The new client device usage model is quite varied.  With the introduction of tablets as a client in the enterprise application environment, applications need to support a variety of different usage models.  They must be able to handle the short-duration, quick-interaction style usage from tablets at multiple times throughout the day.  They must also still be able to handle the long-lasting, consistent-connection usage from the traditional desktop and laptop PC clients.  And, in some cases, they also need to be able to handle the very dynamic, get-in/get-out usage pattern of smartphone users.  Because employees aren’t (generally) giving up their PCs, enterprise applications must support all of these different patterns at different times from the same user.  IT has to be ready for all possibilities.  The business processes must support all these possibilities as well – no business process silos allowed.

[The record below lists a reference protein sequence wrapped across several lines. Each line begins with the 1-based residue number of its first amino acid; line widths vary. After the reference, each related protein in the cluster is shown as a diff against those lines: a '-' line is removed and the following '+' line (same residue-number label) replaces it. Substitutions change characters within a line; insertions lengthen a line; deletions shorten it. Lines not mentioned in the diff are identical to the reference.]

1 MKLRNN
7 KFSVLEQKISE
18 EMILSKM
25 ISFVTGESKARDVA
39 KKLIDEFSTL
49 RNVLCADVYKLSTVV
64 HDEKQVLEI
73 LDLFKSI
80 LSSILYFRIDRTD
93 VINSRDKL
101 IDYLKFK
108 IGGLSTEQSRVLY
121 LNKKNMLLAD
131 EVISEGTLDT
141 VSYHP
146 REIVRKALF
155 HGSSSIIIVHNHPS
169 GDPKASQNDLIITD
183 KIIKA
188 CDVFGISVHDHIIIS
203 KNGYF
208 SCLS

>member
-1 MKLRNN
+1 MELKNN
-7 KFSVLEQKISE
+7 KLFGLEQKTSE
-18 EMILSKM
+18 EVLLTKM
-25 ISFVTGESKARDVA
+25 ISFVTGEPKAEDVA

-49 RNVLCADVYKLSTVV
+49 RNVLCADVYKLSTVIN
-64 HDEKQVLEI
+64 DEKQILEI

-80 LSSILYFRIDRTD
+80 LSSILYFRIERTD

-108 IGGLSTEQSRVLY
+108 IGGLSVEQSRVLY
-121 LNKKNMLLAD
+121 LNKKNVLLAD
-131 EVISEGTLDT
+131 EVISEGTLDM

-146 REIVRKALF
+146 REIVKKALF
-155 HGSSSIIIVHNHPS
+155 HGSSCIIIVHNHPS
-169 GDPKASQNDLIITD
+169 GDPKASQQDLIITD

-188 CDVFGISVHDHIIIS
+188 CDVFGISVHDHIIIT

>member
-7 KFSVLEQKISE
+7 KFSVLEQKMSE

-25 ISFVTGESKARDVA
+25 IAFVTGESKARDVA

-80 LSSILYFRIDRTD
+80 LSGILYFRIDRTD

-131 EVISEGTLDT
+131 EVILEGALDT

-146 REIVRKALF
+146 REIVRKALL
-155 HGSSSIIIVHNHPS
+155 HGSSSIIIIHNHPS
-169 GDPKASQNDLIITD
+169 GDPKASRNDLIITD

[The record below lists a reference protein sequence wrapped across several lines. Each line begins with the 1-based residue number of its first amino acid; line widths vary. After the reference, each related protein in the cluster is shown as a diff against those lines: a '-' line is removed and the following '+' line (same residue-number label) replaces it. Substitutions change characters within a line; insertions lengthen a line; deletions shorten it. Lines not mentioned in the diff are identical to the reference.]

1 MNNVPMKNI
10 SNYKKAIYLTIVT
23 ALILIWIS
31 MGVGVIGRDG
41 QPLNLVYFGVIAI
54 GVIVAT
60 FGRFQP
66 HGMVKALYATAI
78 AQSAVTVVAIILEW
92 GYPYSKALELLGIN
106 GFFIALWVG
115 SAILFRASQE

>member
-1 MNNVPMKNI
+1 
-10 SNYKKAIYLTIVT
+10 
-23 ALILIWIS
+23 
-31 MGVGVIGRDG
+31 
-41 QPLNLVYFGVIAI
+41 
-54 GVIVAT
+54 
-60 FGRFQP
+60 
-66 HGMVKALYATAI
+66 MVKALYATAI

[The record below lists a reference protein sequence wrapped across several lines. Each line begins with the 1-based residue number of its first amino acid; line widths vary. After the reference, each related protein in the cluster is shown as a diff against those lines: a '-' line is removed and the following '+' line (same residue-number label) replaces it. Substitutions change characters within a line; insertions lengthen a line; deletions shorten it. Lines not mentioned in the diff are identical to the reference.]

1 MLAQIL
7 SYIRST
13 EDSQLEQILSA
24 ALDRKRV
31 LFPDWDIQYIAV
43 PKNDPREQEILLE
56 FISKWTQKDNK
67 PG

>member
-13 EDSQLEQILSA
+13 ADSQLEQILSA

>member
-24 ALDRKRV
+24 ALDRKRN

Cloud computing means new deployment options.  At any given time, an application’s servers might be in an organization’s data center, in a hosted virtual private cloud, or in a public cloud – the answer depends upon cost, load, time of day, security, or other business requirements.  Or, the enterprise may be using Software as a Service (SaaS) applications provided by a third party. All of these scenarios add complexity in attempting to provide access to those applications via tablets – and even more so when accessing multiple applications in an enterprise’s portfolio.
Security for mobile devices has many more moving parts – and some different assumptions.  By allowing new devices not owned by IT access to applications from outside the corporate network, the bad guys could have more attack options.  IT’s traditional approach to dealing with unknown or untrusted devices is to say no or lock everything down.  This approach with tablets or other mobile devices results in either unacceptable user experience trade-offs (such as multiple, repeated log-ins and challenges) or draconian legal requirements to control devices that they do not own (such as requiring agreement to remote wipe and the like), putting personal information and assets at risk to somehow meet the enterprise requirements.  And, some of the approaches that IT has used in other situations (like VPN) open up more security holes themselves.